Michael and I have been working together for the past couple of years, and while speaking with each other about my March HCP article, we thought that doing a question-and-answer article would be interesting. Michael would ask me 5 questions, and I would ask him 5 questions. We hope that this question-and-answer article will answer some of the questions that you may have regarding physical therapy for patients with SMA.

Michael’s Questions to Emily

QUESTION:  What were your reactions [questions, concerns, fears, anxiety, etc.] when you found out that you would be my primary PT?  ANSWER:  While I had worked with Michael when assisting his primary PT, Laura, I hadn’t really worked with him on my own until she was unable to continue to transfer him to the physical therapy table due to her pregnancy. I didn’t have any fears or anxiety about working with him before that point. My main concern was that he may not trust me and allow me to make changes and decisions regarding his physical therapy due to working with Laura for so long. I was nervous to ask Michael to try new exercises, thinking he may not trust me and my clinical judgment, or trust himself that he could perform the exercises with my assistance. After just a few weeks of working with Michael, we formed a trusting relationship in which he trusted my suggestions and assistance.

QUESTION:  How have you grown with regards to your PT skills, after working with a patient with SMA?  ANSWER:  Working with Michael, a patient with SMA, has helped me to become more confident in working with diagnoses that are less common in the physical therapy outpatient world. Michael has helped me to learn that not all of what you see in textbooks will apply to each patient in the same way. He’s helped me to think outside of the box and really make specific treatment plans for him and his abilities and specific goals. He always makes sure to keep me updated on new studies being done, as well as educating our students we have in the clinic. Michael is always willing to work with our students to makes sure they are educated in what SMA is, and how it affects people and their motor skills and ability to perform everyday activities, while allowing them to ask any questions they may have.

QUESTION:  How difficult was it for you to come up with new exercises for a patient who had SMA?  ANSWER:  At first, it was very difficult to come up with exercises for Michael, until I worked with him long enough to become familiar with his abilities. Once I became more aware of what activities he could and couldn’t perform, it became easier to try new exercises. Once we built a trusting relationship, it was easier for me to develop new exercises to improve his functional abilities throughout his daily life. It has also become simple to modify the exercises in different ways to fit him and his needs. We have performed exercises such as assisted bridging and assisted rolling side to side on the table, to increase his ability to participate in activities such as bed mobility and dressing of his lower extremities at home.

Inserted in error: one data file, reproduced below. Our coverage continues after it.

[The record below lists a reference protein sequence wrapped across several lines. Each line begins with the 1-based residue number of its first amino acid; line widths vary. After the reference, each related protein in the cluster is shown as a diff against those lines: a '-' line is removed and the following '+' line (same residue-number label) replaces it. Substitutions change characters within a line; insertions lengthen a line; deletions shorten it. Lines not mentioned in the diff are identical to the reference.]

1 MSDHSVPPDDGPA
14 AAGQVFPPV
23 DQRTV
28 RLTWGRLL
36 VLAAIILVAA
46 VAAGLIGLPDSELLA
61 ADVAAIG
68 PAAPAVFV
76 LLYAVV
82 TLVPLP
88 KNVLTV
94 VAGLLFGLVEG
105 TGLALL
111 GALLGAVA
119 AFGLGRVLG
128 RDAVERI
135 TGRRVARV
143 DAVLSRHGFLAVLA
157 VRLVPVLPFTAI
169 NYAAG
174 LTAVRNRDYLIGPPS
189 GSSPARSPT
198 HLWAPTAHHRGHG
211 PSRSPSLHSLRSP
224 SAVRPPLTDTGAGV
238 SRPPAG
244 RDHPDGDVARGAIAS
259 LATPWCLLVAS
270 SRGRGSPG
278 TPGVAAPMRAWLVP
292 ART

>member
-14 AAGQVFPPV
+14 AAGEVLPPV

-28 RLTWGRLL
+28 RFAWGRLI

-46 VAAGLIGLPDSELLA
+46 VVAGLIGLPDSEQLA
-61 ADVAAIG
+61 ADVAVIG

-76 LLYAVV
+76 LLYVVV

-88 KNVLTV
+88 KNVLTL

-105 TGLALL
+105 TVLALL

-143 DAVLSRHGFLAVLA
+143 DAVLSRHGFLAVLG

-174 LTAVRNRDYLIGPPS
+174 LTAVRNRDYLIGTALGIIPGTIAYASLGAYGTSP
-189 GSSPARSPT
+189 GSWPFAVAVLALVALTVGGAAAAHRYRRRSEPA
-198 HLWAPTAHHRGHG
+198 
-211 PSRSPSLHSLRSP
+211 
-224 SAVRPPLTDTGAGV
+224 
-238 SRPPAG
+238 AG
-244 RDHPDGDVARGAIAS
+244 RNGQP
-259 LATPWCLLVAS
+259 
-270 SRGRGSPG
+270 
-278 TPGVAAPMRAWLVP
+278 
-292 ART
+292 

QUESTION:  Have you noticed any changes with regards to my physical abilities?  ANSWER:  I have noticed a significant increase in not only Michael’s physical abilities but his confidence as well. He’s now able to ascend and descend ramps without assistance to maintain an upright posture, due to an increase in core and neck strength. He’s also able to sit unassisted on a therapy table with a cushion underneath him, to increase the difficulty and offset his balance. For Michael, physical therapy is as much mental as it is physical. This is a chance for him to get out of the house and focus on his body and bettering himself. Like most people, Michael typically feels better, physically and mentally, after each visit.

QUESTION:  If you were in an auditorium giving a lecture to other physical therapists, what advice would you give them if they had an opportunity to work with an SMA patient?  ANSWER:  I would say be flexible. Know that each patient will present differently, just like any other diagnosis. I would also say SMA patients will likely be with you for a long time, so become familiar with them and their goals as well as realistic abilities. Give them a chance to speak and give suggestions for their treatment. Ultimately, they are doing this to better themselves, and, most likely, they want to be there. Also, be encouraging and uplifting each visit. There may be things you want to try that the patient doesn’t feel like he or she can accomplish. Take baby steps toward that exercise and give the patient encouragement while progressing towards the exercise. Remember, this doesn’t come easy or natural to them, and you will need to build their trust to have a successful treatment.

Emily’s Question To Michael